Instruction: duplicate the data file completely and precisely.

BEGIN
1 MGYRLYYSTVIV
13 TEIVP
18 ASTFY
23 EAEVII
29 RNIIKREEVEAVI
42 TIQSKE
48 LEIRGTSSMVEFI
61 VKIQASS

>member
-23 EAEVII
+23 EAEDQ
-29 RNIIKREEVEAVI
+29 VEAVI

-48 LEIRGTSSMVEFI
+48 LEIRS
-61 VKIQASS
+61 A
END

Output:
1 MGYRLYYSTVIV
13 TEIVP
18 ASTFY
23 EAEVII
29 RNIIKREEVEAVI
42 TIQSKE
48 LEIRGTSSMVEFI
61 VKIQASS

>member
-23 EAEVII
+23 EAEDQ
-29 RNIIKREEVEAVI
+29 VEAVI

-48 LEIRGTSSMVEFI
+48 LEIRS
-61 VKIQASS
+61 A